post #26696 of 48312

Haha...if it were in my account, I doubt I'd have had the discipline.  But like you, it's kind of a trade off with the wardrobe: I've lost a lot of weight in the last few months, to that point that literally none of my suits are anywhere near fitting me, and beyond adjustment, so I'm keeping the local tailors busy, and the bills are on the way...

 

The Junghans is certainly realistic in price and I like it, but having fallen for the Nomos I think I'll have to wait until I can afford it, or better: as you say, a grand is a grand, and I think it's too much for me to drop on something that I already know isn't the one I really want.  The Stowa I will look at again though, for sure: probably not the Prodiver as I like the Seiko Orange Monster so much, and if I want to step up to a dive watch as casual wear, well one day I know it's got to be the Sub.  The Tudor Black bay might hold a reasonable middle ground.  

 

The Stowa I think I will probably get at some point is the Marine Original: it has the brand history of pilot watches, the design is very classic and versatile I think, and again, it's about a grand - complete with the croc strap. The only downside with Stowa, from your perspective, is the lack of a true dress watch of understated size. Anyway, one at a time, I suppose. :)

post #26697 of 48312
Did you look at Japanese market Seikos which are quite a bit nicer than what we get here? higuchi and seiya carry them.
post #26698 of 48312
Quote:
Originally Posted by mimo View Post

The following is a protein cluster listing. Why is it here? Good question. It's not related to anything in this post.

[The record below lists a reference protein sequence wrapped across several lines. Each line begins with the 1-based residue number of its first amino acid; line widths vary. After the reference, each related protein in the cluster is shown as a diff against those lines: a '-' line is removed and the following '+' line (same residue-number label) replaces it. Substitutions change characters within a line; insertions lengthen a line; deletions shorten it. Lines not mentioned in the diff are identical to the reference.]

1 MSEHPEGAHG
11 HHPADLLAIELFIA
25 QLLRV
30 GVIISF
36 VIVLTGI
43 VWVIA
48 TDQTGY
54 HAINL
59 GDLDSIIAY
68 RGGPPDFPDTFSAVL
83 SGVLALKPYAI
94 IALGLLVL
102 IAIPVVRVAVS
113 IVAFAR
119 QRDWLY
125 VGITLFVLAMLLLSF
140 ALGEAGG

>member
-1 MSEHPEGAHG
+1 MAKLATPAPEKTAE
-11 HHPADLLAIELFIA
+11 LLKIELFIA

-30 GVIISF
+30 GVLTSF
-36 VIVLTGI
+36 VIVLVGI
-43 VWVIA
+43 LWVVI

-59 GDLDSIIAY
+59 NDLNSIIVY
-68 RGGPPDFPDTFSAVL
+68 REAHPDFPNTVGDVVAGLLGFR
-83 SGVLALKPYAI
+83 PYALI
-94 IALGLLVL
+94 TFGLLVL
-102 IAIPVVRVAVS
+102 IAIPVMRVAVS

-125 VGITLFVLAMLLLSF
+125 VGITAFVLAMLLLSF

Because it's cool?

 

My question is "why by a platinum Rolex?"

 

I mean, there are a dozen cool Rolexes that I would be proud to own, including the Daytona.  But seventy-five grand? To be honest, $13k for the steel one seems a bit steep these days too.  But that much money could just buy so much love.  Like all of those dozen cool Rolexes.

 

Or, if platinum chronographs are your thing, this one described by no less a master than Laurent Ferrier as "the best serially-produced watch" (apparently he bought one himself).

 

 

$75k for a platinum chronograph....I think I'd want it to look like this.  Or get a nearly new one and have that steel Daytona with the change.

 

#langefanboi

 

Yes.

 

Quote:
Originally Posted by Dino944 View Post
 

 

As for durability, I can't really tell you if Platinum is more durable than stainless steel.  I'd probably treat my precious metal watches with a bit more care than my steel watches, although I'm pretty gentle with all of my watches.  The question "Why get Platinum over Steel?" That's a bit like someone asking why purchase a pair of crocodile John Lobb shoes for several thousand dollars, if a pair of $250 shoes with croc embossing fit you comfortably.  Sure 2 pairs of brown could look the same to most people so why bother spending more.  There are things that go beyond simply the basic appearance and price.  You get into the quality of materials, the workmanship, and intangibles like not having the same thing as a dozen other people at work, or appreciating the tanning process used with finer leathers.